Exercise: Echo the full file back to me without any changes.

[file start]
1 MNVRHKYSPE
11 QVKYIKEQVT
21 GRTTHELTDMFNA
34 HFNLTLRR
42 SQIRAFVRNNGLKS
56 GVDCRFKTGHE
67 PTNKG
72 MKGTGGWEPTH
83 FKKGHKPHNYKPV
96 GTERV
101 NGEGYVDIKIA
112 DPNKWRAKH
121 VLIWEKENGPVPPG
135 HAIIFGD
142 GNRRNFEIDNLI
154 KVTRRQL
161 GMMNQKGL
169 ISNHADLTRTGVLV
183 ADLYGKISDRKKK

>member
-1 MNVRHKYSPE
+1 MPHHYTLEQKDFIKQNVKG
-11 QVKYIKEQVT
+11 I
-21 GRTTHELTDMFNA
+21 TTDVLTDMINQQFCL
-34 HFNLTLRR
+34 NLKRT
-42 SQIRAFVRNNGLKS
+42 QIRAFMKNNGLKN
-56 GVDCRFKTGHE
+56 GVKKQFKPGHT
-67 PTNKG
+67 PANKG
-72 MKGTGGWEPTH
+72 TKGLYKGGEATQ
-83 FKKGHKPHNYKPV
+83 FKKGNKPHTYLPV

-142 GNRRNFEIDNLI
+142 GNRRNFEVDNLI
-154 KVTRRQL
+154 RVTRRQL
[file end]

1 MNVRHKYSPE
11 QVKYIKEQVT
21 GRTTHELTDMFNA
34 HFNLTLRR
42 SQIRAFVRNNGLKS
56 GVDCRFKTGHE
67 PTNKG
72 MKGTGGWEPTH
83 FKKGHKPHNYKPV
96 GTERV
101 NGEGYVDIKIA
112 DPNKWRAKH
121 VLIWEKENGPVPPG
135 HAIIFGD
142 GNRRNFEIDNLI
154 KVTRRQL
161 GMMNQKGL
169 ISNHADLTRTGVLV
183 ADLYGKISDRKKK

>member
-1 MNVRHKYSPE
+1 MPHHYTLEQKDFIKQNVKG
-11 QVKYIKEQVT
+11 I
-21 GRTTHELTDMFNA
+21 TTDVLTDMINQQFCL
-34 HFNLTLRR
+34 NLKRT
-42 SQIRAFVRNNGLKS
+42 QIRAFMKNNGLKN
-56 GVDCRFKTGHE
+56 GVKKQFKPGHT
-67 PTNKG
+67 PANKG
-72 MKGTGGWEPTH
+72 TKGLYKGGEATQ
-83 FKKGHKPHNYKPV
+83 FKKGNKPHTYLPV

-142 GNRRNFEIDNLI
+142 GNRRNFEVDNLI
-154 KVTRRQL
+154 RVTRRQL